Can You Lose Weight With Kick Boxing?
About the Author:
Henry is a freelance writer and personal trainer living in New York City. You can find out more about him by visiting his website: henryhalse.com.
Kickboxers are svelte, trim and muscular. World champion kickboxing coach Bill Packer notes that because of weight classes, kickboxers often have ideal body fat percentages. But is kickboxing a workable weight loss technique for everyday people?
A typical kickboxing class includes a cardiovascular warm-up, calisthenics, kick work, punch work, stance and movement drills, sparring in the ring and a cardiovascular cool-down that frequently includes stretching and resistance training.
Different Kickboxing Styles
According to fitness coach Ben Cohn, kickboxing classes exist for people who want self-defense training. Gyms and health clubs also often include a cardio-kickboxing class on their group fitness schedule. Self-defense kickboxing classes often place less emphasis on physical conditioning, while cardio-kickboxing classes place more emphasis on the exercise aspect of kickboxing training.
Kickboxing and Weight Loss
Kickboxing training can help you lose weight in two ways. Kickboxing burns calories like any other exercise. Since weight loss is a matter of burning more calories than you take in, this will help you establish the calorie deficit you need in order to lose weight. Second, the resistance training aspect of calisthenics and kickboxing tools will build muscle. According to Harvard-based health writer Walter Willett, the more muscle a body has, the more calories it needs to perform every activity, even sleeping. As kickboxing training builds your muscle mass, it boosts your metabolism and pushes your body to lose weight even faster.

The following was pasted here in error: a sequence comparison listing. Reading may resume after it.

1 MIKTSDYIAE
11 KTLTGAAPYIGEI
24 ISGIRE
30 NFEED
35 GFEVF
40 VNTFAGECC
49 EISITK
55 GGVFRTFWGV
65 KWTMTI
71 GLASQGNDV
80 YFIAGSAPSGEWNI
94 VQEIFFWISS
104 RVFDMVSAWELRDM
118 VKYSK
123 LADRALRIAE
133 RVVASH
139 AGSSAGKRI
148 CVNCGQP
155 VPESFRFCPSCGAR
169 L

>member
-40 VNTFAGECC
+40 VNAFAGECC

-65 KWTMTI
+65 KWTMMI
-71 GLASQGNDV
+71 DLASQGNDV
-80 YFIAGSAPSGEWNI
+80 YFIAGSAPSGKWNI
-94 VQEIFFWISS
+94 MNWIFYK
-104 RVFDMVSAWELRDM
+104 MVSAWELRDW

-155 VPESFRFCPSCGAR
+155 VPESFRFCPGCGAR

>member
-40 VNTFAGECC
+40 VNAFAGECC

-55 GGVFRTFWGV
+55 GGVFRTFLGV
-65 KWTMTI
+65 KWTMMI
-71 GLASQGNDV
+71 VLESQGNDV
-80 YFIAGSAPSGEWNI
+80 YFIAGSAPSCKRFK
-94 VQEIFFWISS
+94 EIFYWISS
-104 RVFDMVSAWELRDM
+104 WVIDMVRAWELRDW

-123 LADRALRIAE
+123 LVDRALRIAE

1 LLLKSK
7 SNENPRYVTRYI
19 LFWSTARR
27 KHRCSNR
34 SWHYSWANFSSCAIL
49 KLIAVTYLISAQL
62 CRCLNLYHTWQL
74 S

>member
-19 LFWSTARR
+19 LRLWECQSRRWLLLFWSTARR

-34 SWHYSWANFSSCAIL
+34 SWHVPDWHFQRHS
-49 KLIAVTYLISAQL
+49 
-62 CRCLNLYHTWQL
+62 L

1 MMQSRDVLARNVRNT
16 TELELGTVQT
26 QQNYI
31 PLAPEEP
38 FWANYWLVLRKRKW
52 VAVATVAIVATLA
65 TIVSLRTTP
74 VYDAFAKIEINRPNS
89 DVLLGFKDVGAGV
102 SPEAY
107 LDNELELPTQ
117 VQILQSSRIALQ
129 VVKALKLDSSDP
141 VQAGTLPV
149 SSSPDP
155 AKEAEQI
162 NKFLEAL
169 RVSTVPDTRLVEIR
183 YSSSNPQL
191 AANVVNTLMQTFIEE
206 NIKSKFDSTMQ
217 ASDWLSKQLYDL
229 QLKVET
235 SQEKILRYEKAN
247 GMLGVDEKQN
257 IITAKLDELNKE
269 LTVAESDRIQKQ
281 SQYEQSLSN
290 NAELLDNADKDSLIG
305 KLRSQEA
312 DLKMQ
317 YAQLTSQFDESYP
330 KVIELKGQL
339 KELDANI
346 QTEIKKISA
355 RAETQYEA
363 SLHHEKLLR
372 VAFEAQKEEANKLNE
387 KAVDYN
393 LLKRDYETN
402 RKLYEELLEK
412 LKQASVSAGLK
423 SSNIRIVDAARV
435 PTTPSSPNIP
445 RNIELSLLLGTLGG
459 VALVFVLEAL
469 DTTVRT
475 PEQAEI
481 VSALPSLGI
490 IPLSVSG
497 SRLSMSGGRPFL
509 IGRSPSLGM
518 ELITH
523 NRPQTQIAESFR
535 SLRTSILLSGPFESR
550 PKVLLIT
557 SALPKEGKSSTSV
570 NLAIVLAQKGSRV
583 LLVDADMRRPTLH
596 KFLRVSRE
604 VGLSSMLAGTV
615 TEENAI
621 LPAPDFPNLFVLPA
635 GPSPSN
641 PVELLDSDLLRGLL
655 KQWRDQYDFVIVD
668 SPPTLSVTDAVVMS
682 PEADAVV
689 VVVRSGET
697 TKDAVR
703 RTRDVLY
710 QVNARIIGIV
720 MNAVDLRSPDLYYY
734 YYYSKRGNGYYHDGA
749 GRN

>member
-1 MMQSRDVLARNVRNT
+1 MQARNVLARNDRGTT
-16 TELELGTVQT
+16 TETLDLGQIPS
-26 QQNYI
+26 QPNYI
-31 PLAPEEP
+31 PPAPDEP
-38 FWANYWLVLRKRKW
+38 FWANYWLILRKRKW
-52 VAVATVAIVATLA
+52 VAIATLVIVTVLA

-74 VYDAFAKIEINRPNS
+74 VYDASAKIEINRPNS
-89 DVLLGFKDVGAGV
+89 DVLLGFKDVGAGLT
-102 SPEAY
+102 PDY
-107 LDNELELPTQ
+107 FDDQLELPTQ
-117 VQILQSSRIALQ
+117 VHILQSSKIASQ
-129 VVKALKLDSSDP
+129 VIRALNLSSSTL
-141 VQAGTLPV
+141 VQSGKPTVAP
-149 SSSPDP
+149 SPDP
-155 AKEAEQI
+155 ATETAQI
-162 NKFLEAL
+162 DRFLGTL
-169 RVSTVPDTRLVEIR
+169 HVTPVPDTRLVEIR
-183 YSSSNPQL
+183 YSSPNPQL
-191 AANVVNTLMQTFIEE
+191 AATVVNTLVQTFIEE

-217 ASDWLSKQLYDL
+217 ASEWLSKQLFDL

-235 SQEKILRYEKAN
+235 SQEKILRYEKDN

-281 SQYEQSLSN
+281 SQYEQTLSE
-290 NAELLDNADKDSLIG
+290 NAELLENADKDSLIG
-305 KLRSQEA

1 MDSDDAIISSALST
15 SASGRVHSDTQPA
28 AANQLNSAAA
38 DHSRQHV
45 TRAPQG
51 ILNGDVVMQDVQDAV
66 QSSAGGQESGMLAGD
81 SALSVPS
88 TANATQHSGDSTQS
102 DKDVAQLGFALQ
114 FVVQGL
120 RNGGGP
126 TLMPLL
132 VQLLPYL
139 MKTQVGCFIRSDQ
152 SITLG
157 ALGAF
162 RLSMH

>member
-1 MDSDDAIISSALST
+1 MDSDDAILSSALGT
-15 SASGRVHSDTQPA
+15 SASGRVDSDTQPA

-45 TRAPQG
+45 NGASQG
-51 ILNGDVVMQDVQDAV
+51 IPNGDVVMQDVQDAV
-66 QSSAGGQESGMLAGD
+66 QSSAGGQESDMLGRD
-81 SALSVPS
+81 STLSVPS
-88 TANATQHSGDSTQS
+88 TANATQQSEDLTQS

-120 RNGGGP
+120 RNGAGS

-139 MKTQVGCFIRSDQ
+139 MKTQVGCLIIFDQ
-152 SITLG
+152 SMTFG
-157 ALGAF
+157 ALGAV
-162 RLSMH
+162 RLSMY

Most kickboxing coaches encourage athletes to train outside of the class. This training typically includes weight lifting, practicing techniques and cardiovascular conditioning. Although not part of class, all three of these activities can help you shed weight. In fact, a combination of weight training and cardiovascular workouts is one key pillar of Bill Phillip’s successful “Body for Life” program.
The Food Problem
One challenge to losing weight through kickboxing is discussed in Gary Taubes’ 2008 book “Good Calories, Bad Calories.” Taubes cites research indicating that many people who work out to lose weight find that their appetites increase in accordance with their extra exercise load. For best results in kickboxing, or any other weight loss exercise program, you should monitor your diet to avoid this problem.
The number of calories burned depends on the intensity of the workout and your current weight. A 185 pound athlete will burn approximately 444 calories in 30 minutes of kickboxing, according to a calorie counter resource at Harvard Health. Compare this to vigorous running at 488 calories in 30 minutes, or 444 calories for swimming.